Turkish President Recep Tayyep Erdogan nodded to Ukrainian President Volodymyr Zelenskyy as he announced the kidnapping and forced repatriation of Nuri Bozkir

Exceptional renditions

Nuri Bozkir is not the first person to be targeted for revealing details about Turkey’s clandestine arms trafficking networks.

In 2015, Turkish journalist Can Dündar broke the news of how Turkey is arming militant groups in Syria. He was later charged with revealing state secrets and sentenced to 27 years in prison. He narrowly escaped an assassination attempt and now lives in exile in Berlin.

Regarding Bozkir’s arrest, Dündar told DW that the Turkish government is using tactics such as extraordinary rendition and excessive charges to silence critics and prevent whistleblowers from coming forward.

“This is a common practice of the Turkish government – silence those who want to expose the state’s dirty deeds – Dirt will be exposed,” Dündar said.

Washington-based pro-democracy organization Freedom House has identified Turkey’s involvement in at least 58 extraordinary rendition cases since 2014, mostly targeting dissidents and perceived enemies of the state.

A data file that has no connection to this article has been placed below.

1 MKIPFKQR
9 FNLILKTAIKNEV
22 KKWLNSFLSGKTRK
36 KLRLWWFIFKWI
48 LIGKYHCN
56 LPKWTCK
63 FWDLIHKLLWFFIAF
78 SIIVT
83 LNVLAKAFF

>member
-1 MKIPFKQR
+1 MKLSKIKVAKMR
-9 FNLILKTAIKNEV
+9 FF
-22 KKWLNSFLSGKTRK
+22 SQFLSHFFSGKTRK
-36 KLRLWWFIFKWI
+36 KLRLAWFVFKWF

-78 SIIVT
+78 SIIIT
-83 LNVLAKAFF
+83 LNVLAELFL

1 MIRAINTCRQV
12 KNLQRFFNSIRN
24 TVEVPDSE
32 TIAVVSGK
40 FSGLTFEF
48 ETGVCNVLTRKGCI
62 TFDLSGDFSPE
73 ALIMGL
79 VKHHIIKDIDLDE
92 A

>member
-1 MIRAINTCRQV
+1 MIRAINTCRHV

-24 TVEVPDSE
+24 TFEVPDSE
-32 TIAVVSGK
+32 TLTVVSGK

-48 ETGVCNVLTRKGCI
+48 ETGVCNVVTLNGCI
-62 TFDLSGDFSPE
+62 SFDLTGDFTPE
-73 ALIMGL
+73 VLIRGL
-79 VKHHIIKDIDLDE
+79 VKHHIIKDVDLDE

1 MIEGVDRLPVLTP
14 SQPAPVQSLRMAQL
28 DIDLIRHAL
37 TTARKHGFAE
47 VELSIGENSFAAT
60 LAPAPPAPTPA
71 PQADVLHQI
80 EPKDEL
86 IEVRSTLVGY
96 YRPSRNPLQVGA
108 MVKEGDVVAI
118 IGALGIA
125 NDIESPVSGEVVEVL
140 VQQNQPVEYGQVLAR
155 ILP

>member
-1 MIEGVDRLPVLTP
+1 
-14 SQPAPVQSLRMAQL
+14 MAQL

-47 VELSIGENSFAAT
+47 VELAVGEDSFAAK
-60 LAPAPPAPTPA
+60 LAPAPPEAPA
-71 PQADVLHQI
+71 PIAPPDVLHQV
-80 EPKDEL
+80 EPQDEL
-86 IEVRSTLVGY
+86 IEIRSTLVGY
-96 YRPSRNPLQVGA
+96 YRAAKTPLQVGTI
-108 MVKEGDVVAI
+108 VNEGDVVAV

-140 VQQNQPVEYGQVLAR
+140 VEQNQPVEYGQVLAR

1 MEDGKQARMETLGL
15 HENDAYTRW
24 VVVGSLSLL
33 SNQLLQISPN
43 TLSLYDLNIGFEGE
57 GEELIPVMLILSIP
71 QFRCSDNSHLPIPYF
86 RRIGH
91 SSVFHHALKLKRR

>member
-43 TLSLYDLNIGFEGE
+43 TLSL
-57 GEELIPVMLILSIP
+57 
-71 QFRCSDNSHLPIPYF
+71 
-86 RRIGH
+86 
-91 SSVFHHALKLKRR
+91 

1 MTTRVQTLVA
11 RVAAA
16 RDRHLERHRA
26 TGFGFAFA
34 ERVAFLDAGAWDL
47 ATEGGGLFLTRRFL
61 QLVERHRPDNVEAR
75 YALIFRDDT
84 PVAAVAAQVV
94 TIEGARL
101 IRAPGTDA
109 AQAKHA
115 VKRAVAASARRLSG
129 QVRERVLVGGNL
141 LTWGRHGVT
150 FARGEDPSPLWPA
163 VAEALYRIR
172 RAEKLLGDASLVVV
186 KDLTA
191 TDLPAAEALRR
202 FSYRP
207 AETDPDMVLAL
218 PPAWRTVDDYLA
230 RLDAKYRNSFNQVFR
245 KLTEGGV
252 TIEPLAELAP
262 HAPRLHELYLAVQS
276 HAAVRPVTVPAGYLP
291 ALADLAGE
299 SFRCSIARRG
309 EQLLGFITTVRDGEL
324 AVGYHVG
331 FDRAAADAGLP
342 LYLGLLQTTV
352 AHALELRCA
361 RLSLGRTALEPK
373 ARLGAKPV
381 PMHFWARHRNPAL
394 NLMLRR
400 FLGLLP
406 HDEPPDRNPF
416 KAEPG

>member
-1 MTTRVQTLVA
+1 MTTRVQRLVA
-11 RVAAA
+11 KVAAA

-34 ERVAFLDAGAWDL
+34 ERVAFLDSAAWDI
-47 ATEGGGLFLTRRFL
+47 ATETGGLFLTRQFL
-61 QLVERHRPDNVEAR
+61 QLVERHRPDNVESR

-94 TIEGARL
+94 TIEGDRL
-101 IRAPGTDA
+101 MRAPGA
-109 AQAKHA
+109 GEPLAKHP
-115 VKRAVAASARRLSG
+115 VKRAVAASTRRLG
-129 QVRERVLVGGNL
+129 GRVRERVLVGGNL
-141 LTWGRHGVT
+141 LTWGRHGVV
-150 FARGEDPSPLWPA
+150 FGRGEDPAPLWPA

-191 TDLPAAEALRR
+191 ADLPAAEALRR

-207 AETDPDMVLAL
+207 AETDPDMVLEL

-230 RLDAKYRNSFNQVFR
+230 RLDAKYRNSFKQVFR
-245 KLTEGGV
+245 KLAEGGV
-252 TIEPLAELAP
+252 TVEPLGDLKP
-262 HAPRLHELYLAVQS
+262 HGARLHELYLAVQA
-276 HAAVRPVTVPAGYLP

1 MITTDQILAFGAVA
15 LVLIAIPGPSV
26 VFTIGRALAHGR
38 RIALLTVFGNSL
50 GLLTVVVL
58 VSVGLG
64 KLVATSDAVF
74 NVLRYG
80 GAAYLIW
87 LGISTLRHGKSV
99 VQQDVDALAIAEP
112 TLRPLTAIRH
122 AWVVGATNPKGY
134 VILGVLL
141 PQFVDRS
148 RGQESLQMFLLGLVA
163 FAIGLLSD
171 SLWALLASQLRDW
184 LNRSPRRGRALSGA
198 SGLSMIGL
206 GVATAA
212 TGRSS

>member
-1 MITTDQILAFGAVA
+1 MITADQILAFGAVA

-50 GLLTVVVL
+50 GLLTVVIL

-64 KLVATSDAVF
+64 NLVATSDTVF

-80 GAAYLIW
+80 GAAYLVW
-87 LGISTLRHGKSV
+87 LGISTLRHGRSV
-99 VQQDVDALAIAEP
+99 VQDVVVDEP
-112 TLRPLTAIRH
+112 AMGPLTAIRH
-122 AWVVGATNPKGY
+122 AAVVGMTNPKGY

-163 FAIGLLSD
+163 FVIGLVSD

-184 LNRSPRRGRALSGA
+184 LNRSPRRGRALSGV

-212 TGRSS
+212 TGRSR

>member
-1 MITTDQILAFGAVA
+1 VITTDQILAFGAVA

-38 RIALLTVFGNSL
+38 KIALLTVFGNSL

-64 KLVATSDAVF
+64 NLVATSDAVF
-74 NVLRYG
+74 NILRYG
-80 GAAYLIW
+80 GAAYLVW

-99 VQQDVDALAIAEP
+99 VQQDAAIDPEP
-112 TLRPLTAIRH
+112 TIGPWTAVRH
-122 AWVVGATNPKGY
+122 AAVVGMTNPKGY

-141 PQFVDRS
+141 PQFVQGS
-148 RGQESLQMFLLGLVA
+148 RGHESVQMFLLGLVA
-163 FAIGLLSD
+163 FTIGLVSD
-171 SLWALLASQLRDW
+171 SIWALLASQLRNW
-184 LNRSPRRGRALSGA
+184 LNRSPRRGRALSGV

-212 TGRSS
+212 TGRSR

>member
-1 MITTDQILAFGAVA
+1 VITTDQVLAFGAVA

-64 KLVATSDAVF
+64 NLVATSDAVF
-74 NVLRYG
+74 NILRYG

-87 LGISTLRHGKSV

Turkey’s transnational campaign is “notable for its strong reliance on renditions, where the government and its intelligence agency persuade target states to extradite individuals without due process or with a slight fig leaf of legality,” Freedom House said in a report 2021.

Members of the Muslim Uyghur minority symbolically tied their hands with a rope as they demonstrated in Istanbul's Uskudar Square on February 26, 2021 to ask for news about their loved ones and their concerns about the ratification of an extradition treaty between China and Turkey of Turkey to express

An extradition deal between China and Turkey in 2021 led to this demonstration by Uyghurs in Istanbul

Ukraine under pressure

The kidnapping was announced last Wednesday, a week before President Erdogan’s official state visit to Ukraine on Thursday, at a time when Kiev is courting international partners amid Russia’s military buildup on its border.

Experts believe Ukraine is ready to make concessions to potential allies in exchange for support amid the crisis, especially after Western partners like Germany eased their military aid to the country.

“Turkey is the guardian of the straits; it has the most capable navy of the non-Russian coastal areas,” said Gustav Gressel, senior policy fellow at the European Council on Foreign Relations, referring to the areas near the coast. “That’s why it’s important for Ukraine to have Turkey on its side – as much as possible.”

Over the past two years, NATO member Turkey and Ukraine have strengthened ties with the defense industry, including an agreement with Turkish drone maker Baykar to set up a manufacturing facility for its popular Bayraktar TB2 drone near Kiev. The Ukrainian government has also called Turkey “one of its most important economic partners”.

Edited by: Rob Mudge